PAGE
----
Thursday, February 17, 2022

Review: The Little-Known Heroes: William 'Dummy' Hoy by Kaushay Ford and Spencer Ford

Today's review heads off into the sports arena. I love getting my hands on books like these because I've heard school librarians always list sport books among the favorites, which are checked out by kids. Today's book is one from a series named 'The Little-Known Heroes'. This series takes lesser-known, marginalized figures from history and introduces readers to them. 

The Little-Known Heroes
by Kaushay Ford and 
Spencer Ford
Illustrated by Taylor Allen
Colford Industries
Children's Nonfiction
18 pages
ages 5 to 8

William Hoy, or "Dummy" as he chose to be called, was a child who loved baseball and was deaf. Being a determined young man, Dummy worked hard and turned his love of baseball into a career. During his time in the major leagues, there were many people who didn't respect Dummy since he was deaf. Nevertheless, he stood up for himself and proved them wrong. Despite hardships and challenges, Dummy remained honest and hardworking and found immeasurable success.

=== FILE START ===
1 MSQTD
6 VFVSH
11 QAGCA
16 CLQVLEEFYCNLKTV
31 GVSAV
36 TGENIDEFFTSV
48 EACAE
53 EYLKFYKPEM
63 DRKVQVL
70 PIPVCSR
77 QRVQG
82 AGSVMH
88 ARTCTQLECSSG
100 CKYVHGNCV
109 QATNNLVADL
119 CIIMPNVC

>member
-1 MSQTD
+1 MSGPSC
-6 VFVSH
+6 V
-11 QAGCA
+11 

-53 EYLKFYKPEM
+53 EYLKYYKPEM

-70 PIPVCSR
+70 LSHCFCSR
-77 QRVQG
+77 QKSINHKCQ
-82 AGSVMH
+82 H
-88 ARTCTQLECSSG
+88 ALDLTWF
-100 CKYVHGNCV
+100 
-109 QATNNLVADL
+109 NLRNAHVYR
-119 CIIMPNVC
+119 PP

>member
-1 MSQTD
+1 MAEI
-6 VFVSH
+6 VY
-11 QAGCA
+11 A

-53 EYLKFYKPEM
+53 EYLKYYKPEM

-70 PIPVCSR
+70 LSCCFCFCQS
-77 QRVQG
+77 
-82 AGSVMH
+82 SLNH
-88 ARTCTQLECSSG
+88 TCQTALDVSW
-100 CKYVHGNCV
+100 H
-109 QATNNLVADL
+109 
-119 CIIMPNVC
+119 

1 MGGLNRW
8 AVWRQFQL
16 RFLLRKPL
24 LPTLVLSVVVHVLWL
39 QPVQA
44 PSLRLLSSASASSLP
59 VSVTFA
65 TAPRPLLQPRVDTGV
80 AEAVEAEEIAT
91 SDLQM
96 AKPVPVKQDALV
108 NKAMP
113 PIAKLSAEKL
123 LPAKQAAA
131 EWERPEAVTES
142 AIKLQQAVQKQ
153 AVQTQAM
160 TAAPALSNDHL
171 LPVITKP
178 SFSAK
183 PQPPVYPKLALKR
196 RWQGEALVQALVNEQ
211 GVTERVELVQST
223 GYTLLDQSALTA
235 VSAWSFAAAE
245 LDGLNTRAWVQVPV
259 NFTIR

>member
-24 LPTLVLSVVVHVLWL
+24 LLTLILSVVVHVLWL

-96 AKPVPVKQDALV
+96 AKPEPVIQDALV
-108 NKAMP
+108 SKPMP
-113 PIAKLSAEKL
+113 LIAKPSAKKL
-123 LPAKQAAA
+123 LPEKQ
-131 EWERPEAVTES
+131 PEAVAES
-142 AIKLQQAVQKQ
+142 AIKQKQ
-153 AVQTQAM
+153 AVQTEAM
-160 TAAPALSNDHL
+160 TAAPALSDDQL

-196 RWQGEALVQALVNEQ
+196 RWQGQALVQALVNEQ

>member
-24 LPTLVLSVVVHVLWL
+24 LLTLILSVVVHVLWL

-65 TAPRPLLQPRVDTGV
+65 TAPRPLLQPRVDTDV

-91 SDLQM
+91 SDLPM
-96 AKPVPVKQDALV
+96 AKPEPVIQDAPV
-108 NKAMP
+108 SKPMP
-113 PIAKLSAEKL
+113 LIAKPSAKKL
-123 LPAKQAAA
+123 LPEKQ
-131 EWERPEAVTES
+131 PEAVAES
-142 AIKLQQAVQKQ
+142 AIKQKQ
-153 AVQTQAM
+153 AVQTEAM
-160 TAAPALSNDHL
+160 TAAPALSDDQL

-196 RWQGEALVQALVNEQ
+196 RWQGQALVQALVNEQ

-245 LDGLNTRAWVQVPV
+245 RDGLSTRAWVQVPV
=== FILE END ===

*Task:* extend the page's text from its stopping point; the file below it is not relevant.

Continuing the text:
Purchase and more Information:

Available in hardback, ebook, or audiobook formats


William 'Dummy' Hoy received his name due to his inability to hear, but despite this disability, he played in the major leagues and wasn't to be ignored. This book meets him shortly before he enters the big leagues and introduces the struggles he faced and how he overcame and dealt with them.

This book is just right for those young readers, who have a good grasp on words, but aren't ready to leave the chapter book world quite yet. Each 2-page spread has one, if not two, colored illustration, which helps bring the time period and personalities to visual life. These are well done and break up the text in a way to keep frustration away even for more reluctant readers. Some pages are heavier on text than others, but it's never overwhelming thanks to the illustrations.

The sentences and vocabulary fit well to the age group. William's story is brought across interestingly but still remains based on the facts and provable experiences he had. Still, it's never dry or boring. Instead, it's hard not to root for him as he stands up for himself and overcomes whatever barriers are set in front of him. It's an inspiring tale, and not only for baseball or sport fans, especially since William stays polite and honest while he still chases his goals. 

I do recommend this one not only for individual readers, but see it as a great addition to school libraries, classrooms and even for homeschoolers.

1 comment:

Heather N. Quinn said...

I love stories of individuals who overcome obstacles and prejudices to live their dreams.